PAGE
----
# How does commutation between the hamiltonian and angular momentum operator (squared) imply conservation of Angular momentum?

So we are looking at central potentials in QM;

The lecturer poses the question, when is $\textbf{L}$ conserved? He then considers the commutator of $\hat{H}$ and $\hat{L^2}$.

We have;

$$\hat{H}=-\frac{\hbar^2}{2m}\triangledown^2_R + \frac{\hat{L^2}}{2mr^2}+V(\vec{r})$$

where, $\triangledown^2_R=\frac{1}{r^2}\frac{\partial{}}{\partial{r}}(r^2\frac{\partial{}}{\partial{r}})$

$$[\hat{H}, \hat{L^2}]= -\frac{\hbar^2}{2m}[\triangledown^2_R,\hat{L^2}]+\frac{1}{2m}[\frac{\hat{L^2}}{r^2}, \hat{L^2}]+[V(\vec{r}),\hat{L^2}]$$

The first two terms are zero. The last term is zero if $V(\vec{r})$ is ONLY a function of $r$ not $\theta$ and $\phi$.

Thus having a central potential will ensure the commutator yields 0, but how does this imply angular momentum is conserved?

Strictly how does the commutation above imply conservation, if anything it shows that the two operators commute and share eigenstates.

I am aware that angular momentum is conserved if there is a central potential as we will have a central force, $F(r)\hat{r}$ hence:

$$\frac{d\hat{L}}{dt}=\frac{d}{dt}(\hat{r}\times\hat{p})=\frac{d\hat{r}}{dt}\times\hat{p} + \hat{r}\times\frac{d\hat{p}}{dt}=\hat{v}\times m\hat{v}+\hat{r}\times F(r)\hat{r}=0$$

Hence $\hat{L}$ is conserved.

A conserved quantity is one that commutes with the Hamiltonian for the simple reason that $[A,H] = 0$ implies $$\frac{\mathrm{d}}{\mathrm{d}t} A = 0$$ in the Heisenberg picture.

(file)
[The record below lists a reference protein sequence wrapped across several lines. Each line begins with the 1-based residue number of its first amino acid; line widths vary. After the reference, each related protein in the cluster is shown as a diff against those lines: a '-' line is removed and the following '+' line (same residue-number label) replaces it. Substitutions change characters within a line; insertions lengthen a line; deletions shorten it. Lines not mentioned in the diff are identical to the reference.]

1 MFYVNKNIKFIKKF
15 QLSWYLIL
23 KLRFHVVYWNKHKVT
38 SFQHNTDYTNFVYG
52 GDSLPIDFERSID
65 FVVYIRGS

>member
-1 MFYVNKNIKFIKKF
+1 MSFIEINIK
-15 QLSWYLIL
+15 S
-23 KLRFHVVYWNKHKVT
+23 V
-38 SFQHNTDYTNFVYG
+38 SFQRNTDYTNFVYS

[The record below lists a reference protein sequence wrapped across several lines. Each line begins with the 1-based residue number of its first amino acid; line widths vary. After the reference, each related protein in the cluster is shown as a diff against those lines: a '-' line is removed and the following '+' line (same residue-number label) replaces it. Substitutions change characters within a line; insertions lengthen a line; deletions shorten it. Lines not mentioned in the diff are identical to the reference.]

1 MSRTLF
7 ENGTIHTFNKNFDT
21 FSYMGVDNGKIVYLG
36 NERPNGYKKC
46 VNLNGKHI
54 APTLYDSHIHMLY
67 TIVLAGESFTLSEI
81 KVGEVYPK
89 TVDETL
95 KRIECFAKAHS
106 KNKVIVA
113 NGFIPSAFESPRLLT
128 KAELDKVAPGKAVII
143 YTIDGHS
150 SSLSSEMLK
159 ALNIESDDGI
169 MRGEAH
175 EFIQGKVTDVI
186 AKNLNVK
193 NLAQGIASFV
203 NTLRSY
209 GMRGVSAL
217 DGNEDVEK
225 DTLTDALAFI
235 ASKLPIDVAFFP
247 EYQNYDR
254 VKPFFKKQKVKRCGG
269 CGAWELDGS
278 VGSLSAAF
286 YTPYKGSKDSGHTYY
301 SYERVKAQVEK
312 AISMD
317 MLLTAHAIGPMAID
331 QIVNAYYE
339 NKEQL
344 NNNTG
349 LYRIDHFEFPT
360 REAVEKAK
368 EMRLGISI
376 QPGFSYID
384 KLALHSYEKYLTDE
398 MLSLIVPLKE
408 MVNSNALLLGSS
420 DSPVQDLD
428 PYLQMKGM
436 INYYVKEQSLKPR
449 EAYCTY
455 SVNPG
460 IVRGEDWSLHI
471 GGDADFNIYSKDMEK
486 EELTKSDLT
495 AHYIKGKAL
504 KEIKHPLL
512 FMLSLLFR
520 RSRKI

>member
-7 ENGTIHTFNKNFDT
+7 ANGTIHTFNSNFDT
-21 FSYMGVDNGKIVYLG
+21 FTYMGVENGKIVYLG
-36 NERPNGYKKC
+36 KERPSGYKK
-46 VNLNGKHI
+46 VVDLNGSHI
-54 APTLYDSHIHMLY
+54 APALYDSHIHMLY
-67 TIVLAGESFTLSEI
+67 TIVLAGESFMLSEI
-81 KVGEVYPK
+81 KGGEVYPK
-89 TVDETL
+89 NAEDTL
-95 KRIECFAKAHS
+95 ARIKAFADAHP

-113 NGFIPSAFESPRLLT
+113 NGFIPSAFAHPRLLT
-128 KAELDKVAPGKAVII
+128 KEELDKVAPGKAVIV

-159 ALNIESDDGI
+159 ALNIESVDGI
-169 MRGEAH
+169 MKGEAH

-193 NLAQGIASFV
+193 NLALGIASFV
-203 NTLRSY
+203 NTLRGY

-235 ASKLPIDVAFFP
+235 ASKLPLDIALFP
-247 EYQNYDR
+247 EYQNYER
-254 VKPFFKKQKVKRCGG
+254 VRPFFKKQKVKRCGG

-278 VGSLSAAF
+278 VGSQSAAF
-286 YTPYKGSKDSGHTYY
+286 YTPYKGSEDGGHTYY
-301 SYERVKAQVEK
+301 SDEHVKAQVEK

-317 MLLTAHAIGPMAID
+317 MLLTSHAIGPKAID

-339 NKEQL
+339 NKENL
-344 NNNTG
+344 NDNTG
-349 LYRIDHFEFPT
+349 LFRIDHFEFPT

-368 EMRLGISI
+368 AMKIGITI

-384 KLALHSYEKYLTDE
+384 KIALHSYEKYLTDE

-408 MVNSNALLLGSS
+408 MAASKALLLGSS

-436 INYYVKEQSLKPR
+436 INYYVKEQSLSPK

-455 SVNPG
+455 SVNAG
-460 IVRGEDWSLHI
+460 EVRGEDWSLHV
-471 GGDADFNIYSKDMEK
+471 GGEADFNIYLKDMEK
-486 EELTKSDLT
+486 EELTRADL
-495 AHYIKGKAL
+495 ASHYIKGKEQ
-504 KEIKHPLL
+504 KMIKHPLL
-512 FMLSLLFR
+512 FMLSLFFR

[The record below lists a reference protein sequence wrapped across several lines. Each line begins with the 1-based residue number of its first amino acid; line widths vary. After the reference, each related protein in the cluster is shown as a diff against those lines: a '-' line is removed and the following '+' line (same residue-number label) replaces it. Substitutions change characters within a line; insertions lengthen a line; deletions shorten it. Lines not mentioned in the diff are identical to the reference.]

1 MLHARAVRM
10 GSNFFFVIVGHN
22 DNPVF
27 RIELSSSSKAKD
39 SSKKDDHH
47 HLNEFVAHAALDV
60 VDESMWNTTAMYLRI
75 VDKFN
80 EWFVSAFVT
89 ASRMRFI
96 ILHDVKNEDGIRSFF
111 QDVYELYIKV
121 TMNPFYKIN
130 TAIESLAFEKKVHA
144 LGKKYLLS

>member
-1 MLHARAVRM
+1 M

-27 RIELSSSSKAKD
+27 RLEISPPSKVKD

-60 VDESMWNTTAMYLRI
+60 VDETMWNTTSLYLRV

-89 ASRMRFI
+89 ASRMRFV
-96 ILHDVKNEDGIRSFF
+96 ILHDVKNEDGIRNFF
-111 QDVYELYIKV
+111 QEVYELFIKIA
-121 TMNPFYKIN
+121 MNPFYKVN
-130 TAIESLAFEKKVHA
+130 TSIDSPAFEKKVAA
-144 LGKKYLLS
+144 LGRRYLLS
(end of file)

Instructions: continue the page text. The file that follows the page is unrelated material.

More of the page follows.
Another way to see that commuting with the Hamiltonian means conservation is to consider that the time evolution operator $U(t) = \exp(-\mathrm{i}Ht)$ is just the exponential of the Hamiltonian, and thus $[A,H] = 0$ implies $[U(t),H]=0$ for all $t$, that is, it makes no difference if you first apply the operator and then evolve the result in time or if you first evolve the state in time and then apply the operator. In particular, eigenstates of $A$ will stay eigenstates with the same eigenvalue forever, and the expectation value of $A$ is constant in time, hence conserved.

It can be easily seen using the Heisenberg picture. Take a Hermitian operator $A$ that commutes with the Hamiltonian $H$. Remember that the eigenvalues of $A$ are observables. Then $A$ also commutes with the time evolution operator $U(t) = e^{-i H t}$.

$[A,U(t)] = 0 \quad \rightarrow AU(t) = U(t)A \rightarrow A = U(t)AU(t)^\dagger$

So the operator $A$ dosen't change under time-evolution, and hence represents a conserved quantity.

If you have an eigenstate of an operator $$A$$:

$$A|Ψ(t=0) \rangle=a|Ψ(t=0)\rangle$$

Then apply $$A$$ to the time evolution of the wavefunction:

$$A|Ψ(t)\rangle=Ae^{-iHt}|Ψ(t=0)\rangle=e^{-iHt}A|Ψ(t=0)\rangle=a|Ψ(t)\rangle$$

Note that the second to last equality is only true if $$[A, H]=0$$. So the eigenstate of $$A$$ remains an eigenstate of $$A$$! This applies to more general states if we instead talk about the expectation value of A and write the state as a sum of eigenstates. It is in this sense that A is conserved.